To borrow a refrain from an old Sam Cooke tune, “Mama Said There’d Be Days Like This.” And so it was for the Penguins in Game 2 of their Eastern Conference Quarterfinals series with Tampa Bay. Playing before another packed house at CONSOL Energy Center, the Pens out-shot the Lightning (36-21), out-hit them (36-27) and, for good measure, won the faceoff battle. But the Bolts prevailed where it mattered most–on the scoreboard.
Determined to take command of the series, the Penguins picked up right where they left off in the opening minute of play. Tyler Kennedy gathered up a loose puck in the left faceoff circle and snapped off a sizzling shot, but was denied by Dwayne Roloson. Moments later Kris Letang made an ill-advised pinch during 4-on-4 action and the Lightning took full advantage. Eric Brewer, who earned the game’s No. 1 star, swooped into the Pens’ end on an odd-man break and beat Marc-Andre Fleury high to the glove side.
The opportunistic Lightning continued to feast on the Penguins’ misfortune. With Jordan Staal serving a boarding minor, Brewer flagged down Max Talbot’s clearing attempt to keep the play alive. Simon Gagne pushed the puck to Vincent Lecavalier, who banged the rubber by Fleury from the doorstep at 6:53.
Late in the period the ubiquitous Brewer nudged the puck past Paul Martin in the neutral zone to Steve Downie, who was flying down the wing. Taking the pass in full stride, the ex-Flyer ripped off a hard shot that Fleury kicked aside. Nate Thompson scooped up the rebound and blasted the puck into a yawning net to stake the visitors to a 3-0 lead.
“We kind of left Fleury out to dry,” Brooks Orpik said afterward.
In stark contrast to the series opener, the bounces didn’t go the Pens’ way until midway through the contest, when they capitalized on a rare Roloson miscue. The veteran goalie ventured from his net to corral a Mike Rupp dump in, but the puck hopped off his stick and into the no-play zone. Arron Asham pounced on the loose disc and slipped a pass to Craig Adams, who punched the puck past Roloson from the edge of the crease.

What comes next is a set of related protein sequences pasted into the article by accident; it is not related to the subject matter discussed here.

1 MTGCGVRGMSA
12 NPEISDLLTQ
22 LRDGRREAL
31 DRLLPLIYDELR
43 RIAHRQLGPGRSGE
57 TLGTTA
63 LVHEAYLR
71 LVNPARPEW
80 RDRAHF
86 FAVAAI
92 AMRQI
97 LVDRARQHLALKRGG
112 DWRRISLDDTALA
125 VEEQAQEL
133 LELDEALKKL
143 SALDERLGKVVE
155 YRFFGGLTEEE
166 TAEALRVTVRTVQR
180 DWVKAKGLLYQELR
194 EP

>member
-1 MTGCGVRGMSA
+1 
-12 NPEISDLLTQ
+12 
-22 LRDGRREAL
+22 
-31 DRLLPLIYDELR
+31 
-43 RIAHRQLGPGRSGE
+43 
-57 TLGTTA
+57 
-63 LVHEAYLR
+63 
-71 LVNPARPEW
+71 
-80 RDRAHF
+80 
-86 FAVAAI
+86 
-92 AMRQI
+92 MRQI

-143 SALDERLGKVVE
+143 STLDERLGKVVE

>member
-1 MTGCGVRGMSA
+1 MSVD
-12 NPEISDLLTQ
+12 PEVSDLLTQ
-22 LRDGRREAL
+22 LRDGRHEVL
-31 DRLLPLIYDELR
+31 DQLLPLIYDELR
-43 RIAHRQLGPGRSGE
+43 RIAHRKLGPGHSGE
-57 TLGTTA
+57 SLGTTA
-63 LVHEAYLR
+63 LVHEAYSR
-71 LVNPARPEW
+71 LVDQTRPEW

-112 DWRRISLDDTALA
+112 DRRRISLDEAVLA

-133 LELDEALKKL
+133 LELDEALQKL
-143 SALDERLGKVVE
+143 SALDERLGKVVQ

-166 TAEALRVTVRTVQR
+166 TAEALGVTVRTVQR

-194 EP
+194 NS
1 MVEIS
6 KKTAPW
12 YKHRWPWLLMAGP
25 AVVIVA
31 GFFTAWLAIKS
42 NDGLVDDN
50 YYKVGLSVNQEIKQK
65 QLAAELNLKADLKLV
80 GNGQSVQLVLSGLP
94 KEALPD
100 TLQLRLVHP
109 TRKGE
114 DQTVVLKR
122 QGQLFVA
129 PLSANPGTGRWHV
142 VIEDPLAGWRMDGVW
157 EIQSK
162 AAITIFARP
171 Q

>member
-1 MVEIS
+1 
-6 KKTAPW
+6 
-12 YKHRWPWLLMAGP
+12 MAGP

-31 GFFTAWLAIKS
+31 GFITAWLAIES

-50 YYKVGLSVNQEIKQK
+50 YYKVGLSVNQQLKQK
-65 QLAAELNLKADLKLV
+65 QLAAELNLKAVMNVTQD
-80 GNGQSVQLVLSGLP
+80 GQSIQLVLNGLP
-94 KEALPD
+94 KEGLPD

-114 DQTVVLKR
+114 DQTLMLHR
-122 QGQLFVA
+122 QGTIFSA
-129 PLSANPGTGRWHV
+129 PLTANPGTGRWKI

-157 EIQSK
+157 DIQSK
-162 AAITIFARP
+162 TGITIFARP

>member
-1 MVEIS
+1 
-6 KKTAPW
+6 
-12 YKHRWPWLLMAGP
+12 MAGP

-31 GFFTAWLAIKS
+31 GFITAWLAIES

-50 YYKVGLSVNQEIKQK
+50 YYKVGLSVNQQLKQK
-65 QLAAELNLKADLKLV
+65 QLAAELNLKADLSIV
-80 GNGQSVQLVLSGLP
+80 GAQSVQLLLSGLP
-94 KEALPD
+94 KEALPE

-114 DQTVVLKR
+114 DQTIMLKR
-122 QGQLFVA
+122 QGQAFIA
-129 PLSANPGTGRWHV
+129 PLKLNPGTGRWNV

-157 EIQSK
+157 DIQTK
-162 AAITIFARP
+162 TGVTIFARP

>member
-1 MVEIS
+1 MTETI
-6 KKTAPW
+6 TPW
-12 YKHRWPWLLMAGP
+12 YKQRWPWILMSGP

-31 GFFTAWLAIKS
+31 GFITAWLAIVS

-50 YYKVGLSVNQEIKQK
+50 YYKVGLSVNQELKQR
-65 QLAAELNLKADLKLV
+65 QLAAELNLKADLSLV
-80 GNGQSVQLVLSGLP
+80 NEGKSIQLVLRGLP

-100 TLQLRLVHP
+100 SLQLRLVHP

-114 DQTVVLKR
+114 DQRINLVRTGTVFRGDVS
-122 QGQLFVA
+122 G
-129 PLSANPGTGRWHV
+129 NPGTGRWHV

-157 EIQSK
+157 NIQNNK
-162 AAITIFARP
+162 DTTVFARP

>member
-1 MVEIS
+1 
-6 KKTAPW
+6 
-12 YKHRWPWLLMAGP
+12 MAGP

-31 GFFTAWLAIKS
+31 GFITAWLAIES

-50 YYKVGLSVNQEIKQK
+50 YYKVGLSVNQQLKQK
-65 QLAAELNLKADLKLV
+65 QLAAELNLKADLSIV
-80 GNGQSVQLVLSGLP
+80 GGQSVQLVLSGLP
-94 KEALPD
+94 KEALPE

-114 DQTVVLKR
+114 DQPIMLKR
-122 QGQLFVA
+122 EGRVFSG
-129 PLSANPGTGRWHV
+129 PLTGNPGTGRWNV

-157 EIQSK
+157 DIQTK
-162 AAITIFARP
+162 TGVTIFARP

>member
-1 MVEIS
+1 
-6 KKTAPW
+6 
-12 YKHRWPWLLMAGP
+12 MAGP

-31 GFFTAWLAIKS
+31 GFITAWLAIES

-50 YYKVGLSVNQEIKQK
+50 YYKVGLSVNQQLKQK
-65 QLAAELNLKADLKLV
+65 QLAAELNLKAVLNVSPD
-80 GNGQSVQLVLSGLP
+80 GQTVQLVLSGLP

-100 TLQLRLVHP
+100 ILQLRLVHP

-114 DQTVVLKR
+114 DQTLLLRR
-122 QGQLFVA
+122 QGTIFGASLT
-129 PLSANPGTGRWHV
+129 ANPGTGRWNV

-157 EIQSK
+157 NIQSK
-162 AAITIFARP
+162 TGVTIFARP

The Penguins suddenly found their rhythm. With eight minutes left in the second period, Mark Letestu rang a backhander off the post. Later in the frame “Tester” narrowly missed from the right circle, while Staal fanned on a glorious chance from point-blank range.
Unfortunately, Orpik was whistled off for cross-checking in the final minute, and “Lightning” struck again. Slippery Martin St. Louis, on the mend from root-canal surgery, whipped off a shot along the goal line that deflected off a sliding Martin and past Fleury on the short side.
The goal took the starch out of the Pens, who nonetheless continued to press the attack in the final period (14 shots). Tampa Bay defender Mattias Ohlund scored into an empty net at 17:55 to apply the finishing stroke to a resounding 5-1 victory.
“We have to be much better to think we’re going to have a chance to have success,” noted Pens coach Dan Bylsma.
The Lightning won the special teams battle, converting on 2 of 6 power plays … The Pens’ punchless power play (0-7) struggled once again … Mark Letestu fired off a game-high seven shots … Fleury allowed four goals on 20 shots … Zbynek Michalek topped the Pens in ice time (25:20) … The Pens have a series record of 8-11 when they lose Game 2.
The series resumes Monday night, when the Penguins travel to “the Sunshine State” to take on the Bolts at the St. Pete Times Forum.
*Be sure to check out Rick’s book, “Total Penguins,” at TriumphBooks.com. A complete and comprehensive book on the team’s rich and colorful history, it’s filled with season-by-season summaries, player profiles and stats, bios on coaches, general managers and owners, photos from the “Post-Gazette” archives, and much, much more. A must have for any true Penguins fan.